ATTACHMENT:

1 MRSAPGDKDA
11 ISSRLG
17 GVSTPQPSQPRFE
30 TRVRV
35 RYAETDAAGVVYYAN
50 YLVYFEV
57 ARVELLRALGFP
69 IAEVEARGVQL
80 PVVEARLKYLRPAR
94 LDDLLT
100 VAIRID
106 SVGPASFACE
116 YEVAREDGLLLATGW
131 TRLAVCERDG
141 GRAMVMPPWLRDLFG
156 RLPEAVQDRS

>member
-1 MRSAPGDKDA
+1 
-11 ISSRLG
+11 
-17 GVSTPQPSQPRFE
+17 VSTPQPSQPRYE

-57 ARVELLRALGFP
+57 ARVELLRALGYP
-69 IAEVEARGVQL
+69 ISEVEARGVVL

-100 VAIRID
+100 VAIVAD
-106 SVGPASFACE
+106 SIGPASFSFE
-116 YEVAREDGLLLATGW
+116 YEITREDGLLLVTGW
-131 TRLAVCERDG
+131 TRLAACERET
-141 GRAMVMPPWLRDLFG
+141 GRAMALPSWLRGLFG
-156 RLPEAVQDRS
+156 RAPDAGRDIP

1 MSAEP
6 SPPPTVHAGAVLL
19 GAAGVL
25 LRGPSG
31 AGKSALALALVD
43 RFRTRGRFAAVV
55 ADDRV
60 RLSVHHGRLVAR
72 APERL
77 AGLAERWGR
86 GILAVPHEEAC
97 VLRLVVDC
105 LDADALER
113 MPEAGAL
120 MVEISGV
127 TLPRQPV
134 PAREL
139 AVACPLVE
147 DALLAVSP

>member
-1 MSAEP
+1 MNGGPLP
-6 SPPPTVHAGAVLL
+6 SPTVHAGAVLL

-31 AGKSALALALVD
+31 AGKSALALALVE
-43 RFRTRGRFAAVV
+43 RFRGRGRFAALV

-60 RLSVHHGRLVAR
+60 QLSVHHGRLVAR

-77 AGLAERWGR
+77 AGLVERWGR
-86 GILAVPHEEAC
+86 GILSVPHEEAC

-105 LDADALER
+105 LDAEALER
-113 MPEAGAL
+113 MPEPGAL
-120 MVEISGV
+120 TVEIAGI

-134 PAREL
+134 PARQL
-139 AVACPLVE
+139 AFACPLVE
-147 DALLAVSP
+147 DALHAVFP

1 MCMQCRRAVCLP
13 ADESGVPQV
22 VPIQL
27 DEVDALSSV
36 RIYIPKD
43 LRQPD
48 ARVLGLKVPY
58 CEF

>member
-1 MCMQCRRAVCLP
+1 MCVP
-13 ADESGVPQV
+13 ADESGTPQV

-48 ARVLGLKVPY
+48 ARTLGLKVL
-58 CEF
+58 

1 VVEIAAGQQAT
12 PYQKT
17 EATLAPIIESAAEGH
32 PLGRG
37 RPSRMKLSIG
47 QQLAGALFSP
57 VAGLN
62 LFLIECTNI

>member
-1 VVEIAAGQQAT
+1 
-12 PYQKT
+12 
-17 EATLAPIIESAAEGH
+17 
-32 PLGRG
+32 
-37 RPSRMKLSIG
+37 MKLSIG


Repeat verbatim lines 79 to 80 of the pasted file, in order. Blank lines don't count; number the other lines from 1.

+120 TVEIAGI

-134 PAREL